But I felt better really fast. Got a lot of rest, and I was in much better shape after. Coupled with the endearing snarkiness I knew I wanted this doctor to be my primary care. That is, provided that he wasn't going to tell me not to run. I made a deal with my wife: I'd make the appointment after my 30th birthday.

If they told me not to run, I'd stop running. I'd hate it. But I would give it up.

I just hoped I wouldn't have to.


My job has been stressful lately. My job is always stressful, and there is a certain amount of it I accept. Lately it has been quite a bit more stressful than usual. I've been working longer hours to try and prepare things for the event that I'm out for some unknown amount of time. I'm sure it will be OK. I have coworkers who really look out for one another. But the uncertainty of leaving things still worries me.

Recently, after work, I went to the doctor. Being a young adult at the start of the economic depression, I have a depression-era thinking on a lot of things. I still ask my wife if we have enough in the checking to put gas in my car. I usually put stuff back before checking out at the store, being used to thinking that we can only afford necessities. In many ways that is a good thing -- it can help you save money and spend a bit more in other areas. But it is problematic when the thing you're telling yourself not to buy is a carton of eggs, for example.

So, I went to the doctor. Prior to this, I haven't had a primary care person since I was 17. I didn't have healthcare during college, having gained only a year on my parent's insurance when Obamacare took effect. I am used to paying out of pocket, and going to emergency rooms when things are really bad.

For about three years, we have had good healthcare. I put off getting a primary care because of the running, actually. I made that deal with my wife, though, and I don't play around with that. I am honest with her to a fault. I'm 30 now. I made the appointment.

My family has a medical history that includes lots of heart attacks, arrhythmia, and other cardiac issues. I was really scared that a doctor would tell me to stop running. Running gets a really mixed review in much of the medical community. I've had ER docs tell me to stop running. I usually take that with a grain of salt. Especially if they're not in great shape themselves, and especially if I'm dehydrated and need the sodium (does anyone get that joke?)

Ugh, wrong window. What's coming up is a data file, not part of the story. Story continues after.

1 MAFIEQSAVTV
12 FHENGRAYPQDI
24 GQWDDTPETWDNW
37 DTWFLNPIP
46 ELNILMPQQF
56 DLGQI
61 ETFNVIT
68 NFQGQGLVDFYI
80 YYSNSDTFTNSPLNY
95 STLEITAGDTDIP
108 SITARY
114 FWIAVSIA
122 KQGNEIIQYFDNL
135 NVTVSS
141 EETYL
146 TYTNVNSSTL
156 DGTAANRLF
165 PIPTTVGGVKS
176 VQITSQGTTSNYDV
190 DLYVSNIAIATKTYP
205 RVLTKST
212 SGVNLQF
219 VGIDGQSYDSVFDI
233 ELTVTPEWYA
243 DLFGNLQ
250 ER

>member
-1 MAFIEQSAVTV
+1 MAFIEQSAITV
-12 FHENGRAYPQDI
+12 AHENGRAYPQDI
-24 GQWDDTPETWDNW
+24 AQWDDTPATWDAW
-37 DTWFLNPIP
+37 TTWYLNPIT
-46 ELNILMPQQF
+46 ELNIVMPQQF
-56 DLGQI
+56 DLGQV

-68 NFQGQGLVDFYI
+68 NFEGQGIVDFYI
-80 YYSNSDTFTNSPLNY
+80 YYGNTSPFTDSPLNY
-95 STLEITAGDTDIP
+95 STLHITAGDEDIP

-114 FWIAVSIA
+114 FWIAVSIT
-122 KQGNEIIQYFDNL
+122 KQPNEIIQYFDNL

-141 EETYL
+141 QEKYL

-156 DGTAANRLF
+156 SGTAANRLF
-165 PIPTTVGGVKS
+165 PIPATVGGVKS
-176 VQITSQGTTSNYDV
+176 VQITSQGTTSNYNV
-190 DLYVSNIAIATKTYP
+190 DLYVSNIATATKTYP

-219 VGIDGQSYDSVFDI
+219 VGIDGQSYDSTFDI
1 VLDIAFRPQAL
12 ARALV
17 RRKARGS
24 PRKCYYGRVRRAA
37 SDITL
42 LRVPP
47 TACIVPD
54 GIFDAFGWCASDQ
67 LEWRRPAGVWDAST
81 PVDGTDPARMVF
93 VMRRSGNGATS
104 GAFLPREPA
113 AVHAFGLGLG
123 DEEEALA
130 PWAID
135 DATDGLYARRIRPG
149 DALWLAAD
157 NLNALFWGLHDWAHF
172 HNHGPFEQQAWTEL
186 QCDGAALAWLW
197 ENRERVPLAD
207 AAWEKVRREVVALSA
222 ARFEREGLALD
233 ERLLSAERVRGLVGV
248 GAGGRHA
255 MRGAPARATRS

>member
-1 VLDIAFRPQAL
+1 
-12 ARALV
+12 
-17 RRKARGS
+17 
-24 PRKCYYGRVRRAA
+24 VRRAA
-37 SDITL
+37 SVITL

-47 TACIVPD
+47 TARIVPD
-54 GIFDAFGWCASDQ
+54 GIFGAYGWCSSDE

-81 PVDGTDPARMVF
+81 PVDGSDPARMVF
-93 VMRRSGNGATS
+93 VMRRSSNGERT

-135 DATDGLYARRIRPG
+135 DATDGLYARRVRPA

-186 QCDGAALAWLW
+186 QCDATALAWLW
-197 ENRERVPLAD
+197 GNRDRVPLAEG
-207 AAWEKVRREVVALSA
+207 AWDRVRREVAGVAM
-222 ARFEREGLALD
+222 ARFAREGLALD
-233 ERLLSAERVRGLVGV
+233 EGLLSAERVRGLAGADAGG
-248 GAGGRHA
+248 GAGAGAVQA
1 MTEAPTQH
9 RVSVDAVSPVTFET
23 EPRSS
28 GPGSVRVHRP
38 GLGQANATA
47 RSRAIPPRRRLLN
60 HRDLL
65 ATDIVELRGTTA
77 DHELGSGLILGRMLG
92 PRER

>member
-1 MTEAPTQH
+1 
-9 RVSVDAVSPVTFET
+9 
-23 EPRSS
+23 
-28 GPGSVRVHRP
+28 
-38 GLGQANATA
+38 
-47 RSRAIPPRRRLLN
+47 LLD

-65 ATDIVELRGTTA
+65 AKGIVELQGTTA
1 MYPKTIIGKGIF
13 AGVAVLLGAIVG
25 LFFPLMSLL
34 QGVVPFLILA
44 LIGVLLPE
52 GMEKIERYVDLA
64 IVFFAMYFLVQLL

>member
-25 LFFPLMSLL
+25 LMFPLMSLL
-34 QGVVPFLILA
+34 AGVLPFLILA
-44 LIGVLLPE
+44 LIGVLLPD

So I went to the appointment, got the vaccinations that one really needs to be around a newborn person. The shots didn't hurt at all. The night of I bossed out a seven miler. My arms were sore for a few days afterwards, which complicated my sleeping (I'm a side-sleeper) but all set on the shots now.

Before I left, I told the doc that I was a runner. I told him about the deal with my wife, and how I didn't want someone to tell me to stop running marathons. I told him about the time I fainted in Leadville. His response floored me.

"No, actually, I think running is what is going to prevent you from having these problems. You're in very good shape. Better than average. I think that is probably due to the fact that you run as much as you do."

He suggested the fainting may have been from dehydration (something I suspected about the incident in Leadville, or possibly altitude sickness) I know the science is somewhat dicey on that, but I feel confident knowing I have a doctor who has my back in this.

After the appointment I came home to my wife, had some left-over pizza for dinner, and we went to the hospital for our hospital tour.

It is an odd thing, going on a tour in a group like that. No one really knows how to act. Do you introduce yourself to the other people? But, you probably won't see them again. So that doesn't make much sense. Are you supposed to talk in full voice in the waiting room? I don't know. Everyone was library-whispering. I found that off-putting. I really wanted to tell a joke, or try and lighten the mood. But I didn't know those people, and they seemed very reserved.

We got shown through the foyer (which we'd seen) and were shown some of the different areas around it. The gift shops. The family room.

Before we knew it, we were walking through triage, where they explained how arrival night would go. They go to a really great effort to limit the amount of time parents have to be separated during the birth, and I thought that was really great. We'll see how it actually works, of course, but the idea that it is thought of is nice.

We went and looked through an empty delivery room, and I was really impressed with how mellow those rooms are. They aren't huge, of course, but the colors are very contemporary, and soothing. The lights dim and the rooms are temp controlled. The hospital also offers an "alternative birthing room" which you can only use if you have a midwife and refuse an epidural. Those rooms seemed nice, but I know my wife and she wants the pain management. The delivery rooms are vacated two hours or so after delivery, so we'll be in our private room fairly soon after that, anyway.